Prior to my pension starting I put 10% of my assets into a stable value fund. The idea was that if there was a crash I'd be able to live off that cash until the market came back. Also, if you can get a good portion of your income from dividends and interest you won't have to sell at a loss.

Of course if you want a guarantee there's always an SPIA.
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Old 03-06-2017, 07:48 AM   #8
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Like your thoughts pb4uski. How do you view sequence of return risk if there is a major market correction? Do you have any protection?

I also follow what pb4uski described - total return. With one exception - I have 3 years of expenses in taxable, short term holdings for use if a bear market occurs (bad sequence of returns). The purpose is to avoid depletion of equities in taxable accounts.

Now, I am 10 years younger than you. At 60, you have access to your retirement accounts already, so this is likely not necessary.
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Old 03-06-2017, 09:30 AM   #9
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I'm planning on retiring next year. My AA is 55/23/22. The 22% cash is built with multiple 5, 7 and 10 year CD's that are maturing within the next 7 years. In a significantly down market, I'll be mostly living off the CD's. In a neutral or up market, will be spending off all asset classes.

Note about 1/2 of my income is a NON cola pension.
I would not include 5, 7 and 10 year CD's in Cash, but slot them into FI. Two years or less is reasonable for inclusion in cash.
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Old 03-06-2017, 11:12 AM   #10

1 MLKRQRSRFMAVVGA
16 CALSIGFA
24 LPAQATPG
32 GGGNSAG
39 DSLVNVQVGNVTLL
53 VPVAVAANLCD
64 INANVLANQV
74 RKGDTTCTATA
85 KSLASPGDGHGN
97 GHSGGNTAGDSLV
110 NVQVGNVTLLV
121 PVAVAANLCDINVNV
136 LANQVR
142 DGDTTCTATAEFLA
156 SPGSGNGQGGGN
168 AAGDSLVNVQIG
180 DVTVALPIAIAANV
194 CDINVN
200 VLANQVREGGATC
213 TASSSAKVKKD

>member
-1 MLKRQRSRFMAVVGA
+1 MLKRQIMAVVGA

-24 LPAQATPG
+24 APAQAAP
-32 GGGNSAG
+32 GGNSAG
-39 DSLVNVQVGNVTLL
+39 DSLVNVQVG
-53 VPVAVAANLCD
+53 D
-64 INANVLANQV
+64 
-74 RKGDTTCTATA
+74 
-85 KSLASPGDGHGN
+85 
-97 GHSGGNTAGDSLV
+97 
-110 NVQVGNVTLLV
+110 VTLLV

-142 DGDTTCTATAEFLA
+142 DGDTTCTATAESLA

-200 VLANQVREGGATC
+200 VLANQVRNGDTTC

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While I agree that CDs longer than a year are typically not considered cash, they have a lot of attributes similar to cash... no credit risk, no interest rate risk (for bank CDs), some inflation risk... however, you can redeem most long bank CDs early for 6 months or 1 year's interest... so while technically not cash they are pretty close.
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Old 03-11-2017, 05:39 PM   #11
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You can set up your AA to mitigate sequence of return risk by having a cash allocation.

Prior to my pension starting I put 10% of my assets into a stable value fund. The idea was that if there was a crash I'd be able to live off that cash until the market came back. Also, if you can get a good portion of your income from dividends and interest you won't have to sell at a loss.
But that doesn't actually the mitigate sequence of return risk. It just shifts the SOR risk to after you've used up the cash allocated. Because at that point, you are starting all over again with $0 of cash.

Michael Kitces wrote an article about this. The optimum is to pick your asset allocation and stick to it. When you rebalance, just rebalance back to your chosen AA.

If you want to go 60/40, stick to that. If you want to go 50/33/17 (17% cash) then stick to that.
If you go 50/33/17 and then spend the cash (in a down market) you are effectively INCREASING your stock allocation. and REDUCING your cash allocation.
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Old 03-11-2017, 08:34 PM   #12
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I would not include 5, 7 and 10 year CD's in Cash, but slot them into FI. Two years or less is reasonable for inclusion in cash.


This is what I do also. Even though CDs share characteristics of cash, I don't like bonds right now so the longer maturities are bond substitutes.
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Old 05-25-2017, 11:02 AM   #13
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I see comments about no point in having cash outside of your AA portfolio, as things are optimal to just rebalance the AA, etc. But folks have to specify what, specifically, is optimal. Yes, you maximize your long-term returns by keeping cash to a minimum outside of your portfolio, and relying on rebalancing to fund annual needs without tapping into reduced equities.